SAN DIEGO--(BUSINESS WIRE)--Sep 27, 2012--Amylin Pharmaceuticals, LLC, today announced the launch of This Week I Will, an online pledge campaign that encourages adults with type 2 diabetes to make a difference in their own lives and in the diabetes community – one small step at a time.

This press release has an accompanying Smart Marketing Page providing further details about the organization, products and services introduced below. You can access the Smart Marketing Page via the following link:

This Week I Will invites adults with type 2 diabetes to make a week-long pledge to commit to a specific behavior change that can improve their diabetes management. For each pledge, Amylin will make a $5 donation to one of four nonprofit partners, up to $25,000 each (a total donation of up to $100,000).

“For adults with type 2 diabetes, even an ordinary week demands extraordinary effort. The good news is that even small changes – like those encouraged in This Week I Will – can add up to better diabetes management,” said David Maggs, M.D., vice president, medical research and development, Amylin Pharmaceuticals. “ This Week I Will is one of the many resources Amylin has created to support and encourage adults with type 2 diabetes.” This Week I Will is hosted on Diabetic Connect (hyperlink: ), a social network for people with diabetes, and participants can also share their pledges on Facebook and Twitter (#thisweekiwill) to garner added support and encouragement from their personal networks.

Amylin has partnered with the following organizations that are committed to supporting the emotional, social and educational needs of people with type 2 diabetes: American Diabetes Association (selected local chapters) The mission of the American Diabetes Association is to prevent and cure diabetes and to improve the lives of all people affected by diabetes. Participating chapters are located in Birmingham, Ala.; Chicago; Knoxville, Tenn.; Los Angeles; Louisiana; New Jersey; San Antonio; and San Diego. Behavioral Diabetes Institute Behavioral Diabetes Institute is the world's first organization dedicated to addressing the unmet emotional and psychological needs of people with diabetes. Diabetes Hands Foundation The mission of the Diabetes Hands Foundation is to connect, engage and empower people touched by diabetes. Diabetes Sisters The mission of Diabetes Sisters is to improve the health and quality of life of women with and at risk of diabetes, and to advocate on their behalf. Diabetes affects nearly 26 million people in the U.S. and an estimated 347 million adults worldwide. 1,2 Approximately 90-95 percent of those affected have type 2 diabetes. 3 In the U.S., diabetes costs more than $174 billion per year in direct and indirect medical expenses. 4 In addition to This Week I Will, BYDUREON Steady Support resources are available to support the efforts of adults with type 2 diabetes. Among these resources are live phone support seven days a week, interactive tutorials online at and the option to schedule in-person sessions with a diabetes educator. Amylin is also launching, a behavior change program developed with diabetes experts that provides an overview of “how to” successfully adopt healthy new habits and change the way patients manage their diabetes.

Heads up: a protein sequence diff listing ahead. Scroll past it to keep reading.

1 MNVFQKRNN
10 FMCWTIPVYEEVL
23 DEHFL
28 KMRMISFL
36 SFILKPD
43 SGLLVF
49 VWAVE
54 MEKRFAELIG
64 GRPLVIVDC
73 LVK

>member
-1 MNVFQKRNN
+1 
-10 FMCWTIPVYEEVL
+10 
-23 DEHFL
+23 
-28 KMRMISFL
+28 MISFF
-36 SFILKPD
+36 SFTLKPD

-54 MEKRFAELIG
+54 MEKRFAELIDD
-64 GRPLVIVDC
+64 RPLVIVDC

WHAT IS BYDUREON ® (exenatide extended-release for injectable suspension)? BYDUREON is the first and only once-weekly medicine to be approved by the FDA for the treatment of type 2 diabetes. It works by helping the body make its own insulin when needed, which may help improve glycemic control with just one dose per week. BYDUREON was approved in the U.S. in January 2012.

BYDUREON is an injectable prescription medicine that may improve blood sugar (glucose) in adults with type 2 diabetes mellitus, and should be used along with diet and exercise. BYDUREON is not recommended as the first medication to treat diabetes.

BYDUREON is a long-acting form of the medication in BYETTA ® (exenatide) injection so both drugs should not be used together. BYDUREON is not a substitute for insulin and has not been studied in combination with insulin. BYDUREON is not for people with type 1 diabetes or people with diabetic ketoacidosis (a condition caused by very high blood sugar). BYDUREON is not recommended for use in children. It is not known if BYDUREON is safe and effective in people with a history of pancreatitis or severe kidney problems.